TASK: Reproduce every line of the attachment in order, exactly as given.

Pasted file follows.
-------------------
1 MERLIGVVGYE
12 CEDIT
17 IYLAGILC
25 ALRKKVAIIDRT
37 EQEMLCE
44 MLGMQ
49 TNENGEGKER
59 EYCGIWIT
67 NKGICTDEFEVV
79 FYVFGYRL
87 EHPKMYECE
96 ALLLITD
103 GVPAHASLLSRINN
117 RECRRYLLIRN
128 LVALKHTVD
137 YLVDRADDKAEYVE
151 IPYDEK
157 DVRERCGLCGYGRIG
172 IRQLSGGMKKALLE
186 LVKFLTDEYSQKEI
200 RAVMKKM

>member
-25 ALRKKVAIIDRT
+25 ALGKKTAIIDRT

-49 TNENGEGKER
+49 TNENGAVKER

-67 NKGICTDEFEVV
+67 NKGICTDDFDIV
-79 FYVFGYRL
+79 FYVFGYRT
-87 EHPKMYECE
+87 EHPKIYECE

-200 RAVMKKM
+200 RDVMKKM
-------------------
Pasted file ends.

1 MERLIGVVGYE
12 CEDIT
17 IYLAGILC
25 ALRKKVAIIDRT
37 EQEMLCE
44 MLGMQ
49 TNENGEGKER
59 EYCGIWIT
67 NKGICTDEFEVV
79 FYVFGYRL
87 EHPKMYECE
96 ALLLITD
103 GVPAHASLLSRINN
117 RECRRYLLIRN
128 LVALKHTVD
137 YLVDRADDKAEYVE
151 IPYDEK
157 DVRERCGLCGYGRIG
172 IRQLSGGMKKALLE
186 LVKFLTDEYSQKEI
200 RAVMKKM

>member
-25 ALRKKVAIIDRT
+25 ALGKKTAIIDRT

-49 TNENGEGKER
+49 TNENGAVKER

-67 NKGICTDEFEVV
+67 NKGICTDDFDIV
-79 FYVFGYRL
+79 FYVFGYRT
-87 EHPKMYECE
+87 EHPKIYECE

-200 RAVMKKM
+200 RDVMKKM